I didn’t like Flora. That’s subjective. You may love her. However, Flora’s brother is dying and so her parents go to France to be with him in his last few days, and Flora acts like she couldn’t care less and swans off to Svalbard. I understand that she doesn’t remember her brother very clearly and so there isn’t the usual sibling bond between them, but she does remember her parents has that connection with them. That’s why I found it so unrealistic and selfish of her to disappear while she knows her parents are going through probably the worst moment of their lives, and drag them away from her brother as his life his ending. No matter what I was going through, I couldn’t do that to my parents. And if I did, I would be apologising for the rest of my life. Did Flora? Nope.

Another issue I have with the message of this book, and the marketing too, is the emphasis on independence. Flora is seen to grow from someone who is completely reliant on those around her to function, to being totally independent. I couldn’t see the independence there, just stupidity. People with conditions like Flora can be independent, of course, and can go places they feel comfortable with on their own. But (again, as someone with no experience of this) I’m sure there needs to be a lot of planning and precaution to be taken to make sure the individual is safe.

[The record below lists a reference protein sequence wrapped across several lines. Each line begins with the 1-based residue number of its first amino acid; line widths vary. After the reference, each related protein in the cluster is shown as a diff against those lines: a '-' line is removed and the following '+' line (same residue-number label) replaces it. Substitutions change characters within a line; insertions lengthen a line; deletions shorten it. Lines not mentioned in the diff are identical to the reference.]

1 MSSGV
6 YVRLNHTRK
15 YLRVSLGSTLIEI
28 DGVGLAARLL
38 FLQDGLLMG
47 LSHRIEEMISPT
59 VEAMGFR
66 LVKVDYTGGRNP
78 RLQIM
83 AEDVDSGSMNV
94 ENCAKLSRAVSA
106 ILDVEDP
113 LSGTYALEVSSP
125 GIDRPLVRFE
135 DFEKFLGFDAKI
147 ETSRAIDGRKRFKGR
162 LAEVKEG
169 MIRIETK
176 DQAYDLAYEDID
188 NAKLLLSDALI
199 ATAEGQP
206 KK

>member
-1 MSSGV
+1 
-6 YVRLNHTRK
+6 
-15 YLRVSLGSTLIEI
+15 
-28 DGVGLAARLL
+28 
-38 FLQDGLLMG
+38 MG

In the space of a few days, Flora buys a plane ticket, gets to the airport, flies to Svalbard, and stumbles around the country for a bit trying to find her ‘boyfriend’ to tell him he cured her. All of this is done completely on her own – WITHOUT TELLING ANYONE. She forgets so often where she is and what she’s doing and reads her note back to refresh her memory yet fails to see how dangerous what she was doing is, and that danger is never mentioned as being something other than admirable. She is a seventeen year old girl alone in a foreign country with amnesia, trying to find a boy who could be anywhere in the country, and all without anyone to call for help or to check she’s okay. It’s a harmful message to send.

I really need to wrap this up now because it just hit 1000 words. I don’t think I’ve written a review as critical as this before but as I said earlier, I’ve tried to be fair and not bash the hell out of this book because I appreciate the time and effort that goes into it. Maybe if you don’t mind simplistic writing and don’t think too hard about the messages of the story, you could enjoy this one.

3 thoughts on “The One Memory of Flora Banks by Emily Barr

  1. […] I know this was floating around blogs and Booktube recently but it was actually my dad who bought this book for me (somehow before its release date??) thinking it was my kind of thing. I really, really, did not like this book. For more of my thoughts, check out my review. […]

    Like

Leave a Reply

Fill in your details below or click an icon to log in:

WordPress.com Logo

You are commenting using your WordPress.com account. Log Out /  Change )

Google photo

You are commenting using your Google account. Log Out /  Change )

Twitter picture

You are commenting using your Twitter account. Log Out /  Change )

Facebook photo

You are commenting using your Facebook account. Log Out /  Change )

Connecting to %s